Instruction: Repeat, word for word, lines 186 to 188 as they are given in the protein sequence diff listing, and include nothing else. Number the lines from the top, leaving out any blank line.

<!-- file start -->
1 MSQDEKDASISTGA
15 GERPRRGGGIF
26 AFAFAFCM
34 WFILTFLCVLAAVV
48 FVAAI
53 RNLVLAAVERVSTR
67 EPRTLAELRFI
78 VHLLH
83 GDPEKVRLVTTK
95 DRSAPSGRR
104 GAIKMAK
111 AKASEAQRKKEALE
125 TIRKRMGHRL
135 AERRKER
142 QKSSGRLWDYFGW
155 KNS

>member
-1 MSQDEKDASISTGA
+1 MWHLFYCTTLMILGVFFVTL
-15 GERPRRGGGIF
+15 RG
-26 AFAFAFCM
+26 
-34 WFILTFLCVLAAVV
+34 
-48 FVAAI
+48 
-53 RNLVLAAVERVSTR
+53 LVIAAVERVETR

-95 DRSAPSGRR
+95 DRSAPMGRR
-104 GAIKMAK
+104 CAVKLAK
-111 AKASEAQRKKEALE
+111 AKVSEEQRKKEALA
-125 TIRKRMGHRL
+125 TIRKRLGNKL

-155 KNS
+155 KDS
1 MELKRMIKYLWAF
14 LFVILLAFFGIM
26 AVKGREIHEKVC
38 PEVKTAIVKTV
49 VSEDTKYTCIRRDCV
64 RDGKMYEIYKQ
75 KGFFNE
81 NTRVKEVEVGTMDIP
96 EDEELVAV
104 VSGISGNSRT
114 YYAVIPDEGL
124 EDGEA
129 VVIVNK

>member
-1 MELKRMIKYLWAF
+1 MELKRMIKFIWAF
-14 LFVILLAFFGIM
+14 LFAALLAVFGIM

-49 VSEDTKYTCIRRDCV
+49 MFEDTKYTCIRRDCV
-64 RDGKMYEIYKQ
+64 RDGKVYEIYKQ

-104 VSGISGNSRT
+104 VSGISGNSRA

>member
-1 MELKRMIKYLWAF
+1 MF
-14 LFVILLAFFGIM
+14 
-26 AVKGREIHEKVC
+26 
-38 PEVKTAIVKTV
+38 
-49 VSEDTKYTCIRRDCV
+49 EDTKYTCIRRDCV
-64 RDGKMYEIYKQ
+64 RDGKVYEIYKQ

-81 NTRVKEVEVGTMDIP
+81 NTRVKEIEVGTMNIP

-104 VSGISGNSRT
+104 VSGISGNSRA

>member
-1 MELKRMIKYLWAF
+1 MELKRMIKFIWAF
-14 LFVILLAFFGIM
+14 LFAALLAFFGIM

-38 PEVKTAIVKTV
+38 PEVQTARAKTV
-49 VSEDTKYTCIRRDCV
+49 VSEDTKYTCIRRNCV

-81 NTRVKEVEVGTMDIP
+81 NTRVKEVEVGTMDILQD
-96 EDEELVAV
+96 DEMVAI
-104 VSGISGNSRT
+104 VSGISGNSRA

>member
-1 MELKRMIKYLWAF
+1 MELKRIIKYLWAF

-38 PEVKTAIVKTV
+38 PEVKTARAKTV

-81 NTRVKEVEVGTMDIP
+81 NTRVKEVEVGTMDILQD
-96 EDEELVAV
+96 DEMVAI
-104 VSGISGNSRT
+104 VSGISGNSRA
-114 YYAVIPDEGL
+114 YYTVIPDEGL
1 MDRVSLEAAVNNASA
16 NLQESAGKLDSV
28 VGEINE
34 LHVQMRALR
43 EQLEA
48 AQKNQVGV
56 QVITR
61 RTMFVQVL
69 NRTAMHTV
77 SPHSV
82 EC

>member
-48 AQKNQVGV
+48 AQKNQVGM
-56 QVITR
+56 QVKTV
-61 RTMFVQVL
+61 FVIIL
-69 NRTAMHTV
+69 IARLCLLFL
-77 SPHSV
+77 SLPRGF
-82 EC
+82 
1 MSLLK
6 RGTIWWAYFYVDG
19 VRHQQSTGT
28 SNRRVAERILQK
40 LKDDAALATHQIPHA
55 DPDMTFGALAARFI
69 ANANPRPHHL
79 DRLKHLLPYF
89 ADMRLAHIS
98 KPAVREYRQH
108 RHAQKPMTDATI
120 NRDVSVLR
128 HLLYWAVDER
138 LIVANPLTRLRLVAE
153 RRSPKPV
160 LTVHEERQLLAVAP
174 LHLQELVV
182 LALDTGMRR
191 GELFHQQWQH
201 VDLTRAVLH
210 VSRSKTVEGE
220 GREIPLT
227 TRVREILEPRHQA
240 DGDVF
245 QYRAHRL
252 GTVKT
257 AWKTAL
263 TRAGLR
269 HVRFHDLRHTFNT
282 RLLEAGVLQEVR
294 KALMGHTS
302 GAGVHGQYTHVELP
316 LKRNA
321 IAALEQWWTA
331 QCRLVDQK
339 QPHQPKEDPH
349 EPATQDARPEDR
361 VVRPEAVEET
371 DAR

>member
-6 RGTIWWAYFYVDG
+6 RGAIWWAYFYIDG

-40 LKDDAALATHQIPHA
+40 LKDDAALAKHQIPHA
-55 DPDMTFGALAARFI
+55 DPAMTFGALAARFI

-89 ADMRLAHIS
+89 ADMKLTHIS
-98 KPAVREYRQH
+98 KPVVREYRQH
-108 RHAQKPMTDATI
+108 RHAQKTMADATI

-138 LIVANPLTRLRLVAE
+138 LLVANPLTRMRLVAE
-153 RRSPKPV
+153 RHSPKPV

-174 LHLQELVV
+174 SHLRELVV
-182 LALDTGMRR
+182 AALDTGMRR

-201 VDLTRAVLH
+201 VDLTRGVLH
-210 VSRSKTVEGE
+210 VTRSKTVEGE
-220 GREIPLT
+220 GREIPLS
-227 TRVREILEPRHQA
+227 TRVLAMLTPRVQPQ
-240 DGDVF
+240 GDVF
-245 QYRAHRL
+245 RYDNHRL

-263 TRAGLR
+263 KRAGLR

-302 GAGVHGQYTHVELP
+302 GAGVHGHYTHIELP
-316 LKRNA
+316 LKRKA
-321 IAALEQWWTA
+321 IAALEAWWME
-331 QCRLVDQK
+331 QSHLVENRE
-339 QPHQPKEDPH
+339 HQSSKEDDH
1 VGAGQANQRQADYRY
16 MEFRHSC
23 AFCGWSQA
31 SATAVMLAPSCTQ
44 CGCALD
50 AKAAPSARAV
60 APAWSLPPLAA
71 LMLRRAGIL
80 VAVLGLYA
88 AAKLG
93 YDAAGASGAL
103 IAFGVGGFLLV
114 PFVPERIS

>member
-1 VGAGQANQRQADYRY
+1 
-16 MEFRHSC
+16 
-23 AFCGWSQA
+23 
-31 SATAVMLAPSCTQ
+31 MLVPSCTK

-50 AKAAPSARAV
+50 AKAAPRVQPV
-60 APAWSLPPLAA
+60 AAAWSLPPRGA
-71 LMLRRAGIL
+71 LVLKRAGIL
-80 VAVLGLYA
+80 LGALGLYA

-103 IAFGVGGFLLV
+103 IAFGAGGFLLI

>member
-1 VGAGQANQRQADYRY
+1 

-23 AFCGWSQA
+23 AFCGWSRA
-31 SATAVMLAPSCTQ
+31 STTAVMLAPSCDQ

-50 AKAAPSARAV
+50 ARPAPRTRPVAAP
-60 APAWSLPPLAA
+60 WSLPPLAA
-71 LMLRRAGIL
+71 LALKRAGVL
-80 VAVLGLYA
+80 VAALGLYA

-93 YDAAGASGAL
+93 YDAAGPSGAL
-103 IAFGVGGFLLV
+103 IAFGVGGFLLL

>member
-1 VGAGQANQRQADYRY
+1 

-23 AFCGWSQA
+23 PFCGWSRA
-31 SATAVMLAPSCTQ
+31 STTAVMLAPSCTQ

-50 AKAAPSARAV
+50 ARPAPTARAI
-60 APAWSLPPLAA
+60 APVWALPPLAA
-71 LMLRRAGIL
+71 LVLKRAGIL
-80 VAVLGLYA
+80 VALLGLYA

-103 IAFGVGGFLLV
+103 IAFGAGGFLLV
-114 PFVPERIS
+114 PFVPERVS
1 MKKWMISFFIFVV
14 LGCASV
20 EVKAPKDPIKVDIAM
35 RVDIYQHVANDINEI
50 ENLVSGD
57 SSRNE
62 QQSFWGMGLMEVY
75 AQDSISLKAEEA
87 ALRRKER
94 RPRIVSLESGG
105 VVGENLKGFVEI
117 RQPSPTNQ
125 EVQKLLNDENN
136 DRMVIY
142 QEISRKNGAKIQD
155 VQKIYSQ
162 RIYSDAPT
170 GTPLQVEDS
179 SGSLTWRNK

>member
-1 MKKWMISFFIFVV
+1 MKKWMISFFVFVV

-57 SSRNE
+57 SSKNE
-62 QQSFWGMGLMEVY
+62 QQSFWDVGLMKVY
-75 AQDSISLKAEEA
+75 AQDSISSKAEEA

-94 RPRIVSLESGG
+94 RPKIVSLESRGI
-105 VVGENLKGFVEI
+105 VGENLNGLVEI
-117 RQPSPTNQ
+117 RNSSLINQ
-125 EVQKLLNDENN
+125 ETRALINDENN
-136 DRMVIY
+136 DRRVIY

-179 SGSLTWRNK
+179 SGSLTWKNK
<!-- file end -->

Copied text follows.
+138 LLVANPLTRMRLVAE
-153 RRSPKPV
+153 RHSPKPV